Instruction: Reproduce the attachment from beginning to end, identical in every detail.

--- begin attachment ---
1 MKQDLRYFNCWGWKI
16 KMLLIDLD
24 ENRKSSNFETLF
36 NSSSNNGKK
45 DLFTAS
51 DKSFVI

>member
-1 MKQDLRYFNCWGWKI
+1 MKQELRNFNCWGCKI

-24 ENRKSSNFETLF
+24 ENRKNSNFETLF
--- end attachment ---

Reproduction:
1 MKQDLRYFNCWGWKI
16 KMLLIDLD
24 ENRKSSNFETLF
36 NSSSNNGKK
45 DLFTAS
51 DKSFVI

>member
-1 MKQDLRYFNCWGWKI
+1 MKQELRNFNCWGCKI

-24 ENRKSSNFETLF
+24 ENRKNSNFETLF